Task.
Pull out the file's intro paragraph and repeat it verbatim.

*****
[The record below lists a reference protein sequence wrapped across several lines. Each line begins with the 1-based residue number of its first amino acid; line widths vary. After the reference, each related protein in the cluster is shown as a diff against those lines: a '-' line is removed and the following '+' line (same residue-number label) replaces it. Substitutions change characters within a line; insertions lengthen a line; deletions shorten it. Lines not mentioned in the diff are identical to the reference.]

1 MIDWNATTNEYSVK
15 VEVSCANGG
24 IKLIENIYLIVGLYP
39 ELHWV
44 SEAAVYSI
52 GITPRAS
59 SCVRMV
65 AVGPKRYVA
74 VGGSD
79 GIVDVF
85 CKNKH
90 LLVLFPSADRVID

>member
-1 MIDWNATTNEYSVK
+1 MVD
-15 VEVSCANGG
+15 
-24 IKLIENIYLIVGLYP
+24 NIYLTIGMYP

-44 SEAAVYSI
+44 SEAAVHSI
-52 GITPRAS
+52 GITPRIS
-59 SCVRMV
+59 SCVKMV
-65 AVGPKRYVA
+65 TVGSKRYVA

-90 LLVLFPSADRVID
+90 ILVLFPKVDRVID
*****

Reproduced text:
[The record below lists a reference protein sequence wrapped across several lines. Each line begins with the 1-based residue number of its first amino acid; line widths vary. After the reference, each related protein in the cluster is shown as a diff against those lines: a '-' line is removed and the following '+' line (same residue-number label) replaces it. Substitutions change characters within a line; insertions lengthen a line; deletions shorten it. Lines not mentioned in the diff are identical to the reference.]